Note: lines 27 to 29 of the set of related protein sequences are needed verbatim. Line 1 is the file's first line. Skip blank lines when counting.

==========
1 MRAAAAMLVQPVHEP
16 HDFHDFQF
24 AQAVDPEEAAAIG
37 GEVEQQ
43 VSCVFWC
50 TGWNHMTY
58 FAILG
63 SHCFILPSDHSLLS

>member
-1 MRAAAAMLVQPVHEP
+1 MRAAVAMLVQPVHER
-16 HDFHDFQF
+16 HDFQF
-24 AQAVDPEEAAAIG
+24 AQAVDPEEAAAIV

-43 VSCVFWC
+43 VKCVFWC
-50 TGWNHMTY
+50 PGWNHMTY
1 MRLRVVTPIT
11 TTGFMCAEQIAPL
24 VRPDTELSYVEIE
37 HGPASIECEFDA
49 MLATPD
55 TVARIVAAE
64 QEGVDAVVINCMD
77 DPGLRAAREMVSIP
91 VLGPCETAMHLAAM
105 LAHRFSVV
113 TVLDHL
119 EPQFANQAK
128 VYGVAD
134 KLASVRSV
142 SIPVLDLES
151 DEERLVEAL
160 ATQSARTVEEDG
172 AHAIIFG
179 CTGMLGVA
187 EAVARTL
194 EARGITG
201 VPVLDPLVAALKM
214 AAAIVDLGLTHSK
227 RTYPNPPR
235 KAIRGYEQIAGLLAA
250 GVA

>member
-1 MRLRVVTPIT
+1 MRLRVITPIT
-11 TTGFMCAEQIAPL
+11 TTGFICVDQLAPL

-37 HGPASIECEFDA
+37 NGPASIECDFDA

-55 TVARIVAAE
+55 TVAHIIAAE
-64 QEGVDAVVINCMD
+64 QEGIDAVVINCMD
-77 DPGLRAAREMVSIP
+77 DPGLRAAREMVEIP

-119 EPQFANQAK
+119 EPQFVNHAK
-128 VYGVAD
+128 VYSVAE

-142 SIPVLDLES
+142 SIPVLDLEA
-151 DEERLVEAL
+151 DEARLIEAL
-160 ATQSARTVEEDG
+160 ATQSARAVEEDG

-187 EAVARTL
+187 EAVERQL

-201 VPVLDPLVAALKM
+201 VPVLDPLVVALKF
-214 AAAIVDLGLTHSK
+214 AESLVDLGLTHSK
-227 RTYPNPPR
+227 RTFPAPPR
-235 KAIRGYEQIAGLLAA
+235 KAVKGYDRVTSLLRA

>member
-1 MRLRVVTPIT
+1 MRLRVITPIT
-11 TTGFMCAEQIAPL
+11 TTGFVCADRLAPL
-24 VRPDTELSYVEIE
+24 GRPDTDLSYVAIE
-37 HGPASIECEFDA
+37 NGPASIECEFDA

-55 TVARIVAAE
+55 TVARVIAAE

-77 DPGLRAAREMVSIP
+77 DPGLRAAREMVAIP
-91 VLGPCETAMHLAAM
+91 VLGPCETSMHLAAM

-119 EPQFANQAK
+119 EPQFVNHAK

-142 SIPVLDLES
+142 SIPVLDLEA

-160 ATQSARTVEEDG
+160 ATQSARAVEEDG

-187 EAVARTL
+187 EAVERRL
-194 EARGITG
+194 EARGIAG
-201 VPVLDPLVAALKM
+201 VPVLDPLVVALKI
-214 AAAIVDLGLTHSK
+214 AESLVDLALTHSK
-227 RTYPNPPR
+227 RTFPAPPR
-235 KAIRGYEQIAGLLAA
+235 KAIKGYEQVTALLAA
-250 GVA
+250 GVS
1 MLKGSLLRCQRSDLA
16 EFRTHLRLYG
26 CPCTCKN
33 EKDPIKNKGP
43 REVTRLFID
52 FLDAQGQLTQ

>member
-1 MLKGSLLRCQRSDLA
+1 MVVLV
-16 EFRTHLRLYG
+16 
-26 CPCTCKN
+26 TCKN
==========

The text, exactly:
77 DPGLRAAREMVSIP
91 VLGPCETAMHLAAM
105 LAHRFSVV